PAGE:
Taking a Tour of the Past

There’s something amazing about the Assassin’s Creed series. Yeah, the parkour movement system is fun, and sure, it’s cool to get a bunch of gadgets and be Classical Era Tony Stark or Batman. But the coolest thing about the series is what I like to call Historical Tourism. It’s been there in every main entry, from the first with Altair through the Ezio trilogy and Kenway saga, and now to the most-but-not-for-much-longer recent Assassin’s Creed Origins, which takes place in Classical (not ancient) Egypt.

The team at Ubisoft is fantastic at choosing interesting dynamic eras of history for their games to take place in. We’ve run around Jerusalem during the Crusades, the Italian Renaissance, the Caribbean during the Golden Age of Piracy (my favorite), Revolutionary America, Revolutionary France, and London during the Industrial Revolution (lots of revolutions) and there are others even beyond that. I love it.

I’m a history junkie. Big fan of Dan Carlin’s Hardcore History (go check out his podcast if you’re even slightly into history and historical warfare; his Great War series is top-notch). The fact that I get to experience these milestone events—even just fictitious recreations—has me giddy with excitement. This is why I call it Historical Tourism. The series takes an immensely important period of history and lets you experience it. You don’t just read or hear about it. You don’t just see the buildings or streets. You can walk the streets. Climb the buildings. Kill the popes!

The historical set pieces featured in most of these games have always hit their mark best, in my opinion, when you realize what the event you are about to witness actually is. Assassin’s Creed III is the period I was most familiar with prior to starting the game (thanks US History class!). Early in the story, prior to donning the iconic uniform of the order, your character is exploring Boston with his mentor, when a crowd catches his attention. Tensions are rising as the cut-scene pushes in, framing the people against a backdrop of buildings that is burned into the memories of most American high school students who paid attention in history class. Suddenly, my heat sank as I realized I was watching the Boston Massacre unfold as Redcoats raised their muskets toward the unruly crowd in front of the State House.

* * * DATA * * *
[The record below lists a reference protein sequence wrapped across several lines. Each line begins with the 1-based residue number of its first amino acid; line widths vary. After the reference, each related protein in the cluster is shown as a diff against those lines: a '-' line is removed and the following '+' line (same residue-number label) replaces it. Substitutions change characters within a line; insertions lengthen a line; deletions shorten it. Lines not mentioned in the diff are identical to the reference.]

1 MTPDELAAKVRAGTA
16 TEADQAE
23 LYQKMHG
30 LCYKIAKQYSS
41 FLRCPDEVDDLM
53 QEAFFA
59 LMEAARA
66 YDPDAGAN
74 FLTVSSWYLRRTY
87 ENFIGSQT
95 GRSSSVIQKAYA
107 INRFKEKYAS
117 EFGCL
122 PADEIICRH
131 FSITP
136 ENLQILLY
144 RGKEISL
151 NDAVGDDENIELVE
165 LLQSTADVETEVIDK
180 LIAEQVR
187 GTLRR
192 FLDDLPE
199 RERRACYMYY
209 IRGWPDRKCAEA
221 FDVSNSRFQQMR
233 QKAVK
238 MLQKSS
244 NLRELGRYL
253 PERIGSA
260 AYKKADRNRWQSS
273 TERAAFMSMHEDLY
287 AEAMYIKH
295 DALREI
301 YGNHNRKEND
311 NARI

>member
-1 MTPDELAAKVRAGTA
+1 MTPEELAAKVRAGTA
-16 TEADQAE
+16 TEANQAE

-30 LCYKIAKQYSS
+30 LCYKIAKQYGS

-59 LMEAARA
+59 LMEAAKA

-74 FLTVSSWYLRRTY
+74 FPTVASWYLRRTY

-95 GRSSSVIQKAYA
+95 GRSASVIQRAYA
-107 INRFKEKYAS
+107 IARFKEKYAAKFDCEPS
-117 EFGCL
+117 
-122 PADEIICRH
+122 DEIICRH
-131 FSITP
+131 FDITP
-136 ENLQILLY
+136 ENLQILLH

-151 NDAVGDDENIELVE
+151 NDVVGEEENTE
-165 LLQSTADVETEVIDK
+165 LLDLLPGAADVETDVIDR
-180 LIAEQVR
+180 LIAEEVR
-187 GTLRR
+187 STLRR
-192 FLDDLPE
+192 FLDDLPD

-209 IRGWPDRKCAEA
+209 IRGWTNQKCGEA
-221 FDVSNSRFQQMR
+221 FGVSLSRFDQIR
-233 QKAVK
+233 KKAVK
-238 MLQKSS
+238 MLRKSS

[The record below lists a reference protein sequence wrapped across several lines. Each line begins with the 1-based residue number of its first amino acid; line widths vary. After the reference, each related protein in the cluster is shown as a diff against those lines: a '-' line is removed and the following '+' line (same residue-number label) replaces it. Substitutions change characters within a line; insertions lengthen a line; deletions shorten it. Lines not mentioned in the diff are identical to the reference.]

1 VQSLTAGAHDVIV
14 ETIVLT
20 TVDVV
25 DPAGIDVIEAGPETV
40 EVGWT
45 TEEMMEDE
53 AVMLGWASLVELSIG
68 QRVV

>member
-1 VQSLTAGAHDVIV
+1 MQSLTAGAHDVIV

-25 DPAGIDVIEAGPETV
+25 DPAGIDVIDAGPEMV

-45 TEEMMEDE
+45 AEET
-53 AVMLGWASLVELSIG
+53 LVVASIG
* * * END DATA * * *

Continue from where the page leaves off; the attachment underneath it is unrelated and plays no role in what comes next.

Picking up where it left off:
Other games in the series had similar moments, be it the assassination of Cesare Borgia, Blackbeard’s Queen Anne’s Revenge running the reef to his eventual doom and storming The Bastille to kick off the French Revolution. I was aware of Blackbeard’s end and the general events of The Bastille prior to the games, which each filled me with excitement and a little sadness. The events of Assassin’s Creed II  and Assassin’s Creed Brotherhood take place in Renaissance Italy, a period I wasn’t largely familiar with prior to the games. However, after playing the games, I eventually took a class in college called History of the Papacy. During that class, it was very interesting to see how excited a large amount of the students were getting the closer we got to the Borgia popes, with many of them (myself included) directly citing II and Brotherhood. This excitement in history due to our slight familiarity of the events told in a game made me start thinking about the possibilities for education with this series.

When Ubisoft, the publisher of Assassin’s Creed Origins, announced they were launching an educational, virtual museum mode called Discovery Mode aimed for use in schools, I was overjoyed. For years, I championed the idea Ubisoft should use the assets available from Assassin’s Creed to create an educator-friendly series that lets students and learners interact with the past in a novel and unique way. AND NOW, THEY’VE DONE IT.

Discovery Mode strips away combat and adds more information in each of the locations, essentially transforming Cleopatra’s Egypt into a virtual museum exhibit. You can see how old the Egyptian civilization was based on the pyramids already being in partial ruin millennia ago. You can better understand the politics by seeing who was alive and active in the same time and place. Again, I love it.

And of course, Origins features a handful of set-piece historical moments we interact with or witness, including the defeat of Pompey and the presentation of his head to Julius Caesar, sneaking Cleopatra to Caesar in a rolled-up carpet and even participating in the assassination of Caesar alongside Brutus and the other co-conspirators.

Assassin’s Creed is not only fun to play, but it makes history fun. While they take story-telling liberties with various moments, it is often either blatantly fictional, as there are also science-fiction and historical conspiracy elements heavily in each entry, or no more offensive than many historical fiction novels or movies. It is this love of history that makes me, and I’m sure many others, love this series.

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